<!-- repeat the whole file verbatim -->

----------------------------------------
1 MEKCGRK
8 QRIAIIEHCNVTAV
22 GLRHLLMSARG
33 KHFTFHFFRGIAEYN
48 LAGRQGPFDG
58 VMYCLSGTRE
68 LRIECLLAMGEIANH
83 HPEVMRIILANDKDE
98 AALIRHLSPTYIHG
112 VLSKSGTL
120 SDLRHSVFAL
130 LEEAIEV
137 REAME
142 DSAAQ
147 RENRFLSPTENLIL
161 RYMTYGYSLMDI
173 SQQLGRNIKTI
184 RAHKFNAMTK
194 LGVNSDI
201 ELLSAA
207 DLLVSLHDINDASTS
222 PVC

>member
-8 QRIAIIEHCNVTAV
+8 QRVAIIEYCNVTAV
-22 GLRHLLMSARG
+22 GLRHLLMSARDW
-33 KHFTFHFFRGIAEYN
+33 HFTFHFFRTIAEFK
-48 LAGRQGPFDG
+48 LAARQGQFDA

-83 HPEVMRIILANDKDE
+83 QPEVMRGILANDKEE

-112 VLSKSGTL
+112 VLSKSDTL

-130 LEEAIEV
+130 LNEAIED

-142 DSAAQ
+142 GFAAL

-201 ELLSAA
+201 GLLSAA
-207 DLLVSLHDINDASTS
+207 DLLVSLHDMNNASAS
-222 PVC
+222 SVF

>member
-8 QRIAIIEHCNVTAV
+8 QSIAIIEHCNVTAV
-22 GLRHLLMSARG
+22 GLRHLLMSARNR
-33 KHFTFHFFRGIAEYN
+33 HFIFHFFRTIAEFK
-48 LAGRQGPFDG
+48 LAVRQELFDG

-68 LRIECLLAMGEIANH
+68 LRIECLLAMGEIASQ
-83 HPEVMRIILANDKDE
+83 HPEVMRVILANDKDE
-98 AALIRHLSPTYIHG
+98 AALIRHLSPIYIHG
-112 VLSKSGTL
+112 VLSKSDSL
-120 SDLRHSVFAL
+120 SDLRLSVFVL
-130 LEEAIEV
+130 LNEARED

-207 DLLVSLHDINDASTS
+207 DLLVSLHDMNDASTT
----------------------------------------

1 MEKCGRK
8 QRIAIIEHCNVTAV
22 GLRHLLMSARG
33 KHFTFHFFRGIAEYN
48 LAGRQGPFDG
58 VMYCLSGTRE
68 LRIECLLAMGEIANH
83 HPEVMRIILANDKDE
98 AALIRHLSPTYIHG
112 VLSKSGTL
120 SDLRHSVFAL
130 LEEAIEV
137 REAME
142 DSAAQ
147 RENRFLSPTENLIL
161 RYMTYGYSLMDI
173 SQQLGRNIKTI
184 RAHKFNAMTK
194 LGVNSDI
201 ELLSAA
207 DLLVSLHDINDASTS
222 PVC

>member
-8 QRIAIIEHCNVTAV
+8 QRVAIIEYCNVTAV
-22 GLRHLLMSARG
+22 GLRHLLMSARDW
-33 KHFTFHFFRGIAEYN
+33 HFTFHFFRTIAEFK
-48 LAGRQGPFDG
+48 LAARQGQFDA

-83 HPEVMRIILANDKDE
+83 QPEVMRGILANDKEE

-112 VLSKSGTL
+112 VLSKSDTL

-130 LEEAIEV
+130 LNEAIED

-142 DSAAQ
+142 GFAAL

-201 ELLSAA
+201 GLLSAA
-207 DLLVSLHDINDASTS
+207 DLLVSLHDMNNASAS
-222 PVC
+222 SVF

>member
-8 QRIAIIEHCNVTAV
+8 QSIAIIEHCNVTAV
-22 GLRHLLMSARG
+22 GLRHLLMSARNR
-33 KHFTFHFFRGIAEYN
+33 HFIFHFFRTIAEFK
-48 LAGRQGPFDG
+48 LAVRQELFDG

-68 LRIECLLAMGEIANH
+68 LRIECLLAMGEIASQ
-83 HPEVMRIILANDKDE
+83 HPEVMRVILANDKDE
-98 AALIRHLSPTYIHG
+98 AALIRHLSPIYIHG
-112 VLSKSGTL
+112 VLSKSDSL
-120 SDLRHSVFAL
+120 SDLRLSVFVL
-130 LEEAIEV
+130 LNEARED

-207 DLLVSLHDINDASTS
+207 DLLVSLHDMNDASTT